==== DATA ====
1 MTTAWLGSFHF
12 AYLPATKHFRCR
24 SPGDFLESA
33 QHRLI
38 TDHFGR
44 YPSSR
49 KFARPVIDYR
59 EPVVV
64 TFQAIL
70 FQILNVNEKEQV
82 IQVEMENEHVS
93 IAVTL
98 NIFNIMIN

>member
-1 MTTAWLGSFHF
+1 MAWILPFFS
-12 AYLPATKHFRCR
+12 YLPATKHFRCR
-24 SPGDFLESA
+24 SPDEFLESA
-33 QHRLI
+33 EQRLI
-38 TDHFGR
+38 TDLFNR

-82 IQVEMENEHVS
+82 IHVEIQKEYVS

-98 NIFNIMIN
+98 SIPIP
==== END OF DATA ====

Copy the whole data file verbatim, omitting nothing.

1 MTTAWLGSFHF
12 AYLPATKHFRCR
24 SPGDFLESA
33 QHRLI
38 TDHFGR
44 YPSSR
49 KFARPVIDYR
59 EPVVV
64 TFQAIL
70 FQILNVNEKEQV
82 IQVEMENEHVS
93 IAVTL
98 NIFNIMIN

>member
-1 MTTAWLGSFHF
+1 MAWILPFFS
-12 AYLPATKHFRCR
+12 YLPATKHFRCR
-24 SPGDFLESA
+24 SPDEFLESA
-33 QHRLI
+33 EQRLI
-38 TDHFGR
+38 TDLFNR

-82 IQVEMENEHVS
+82 IHVEIQKEYVS

-98 NIFNIMIN
+98 SIPIP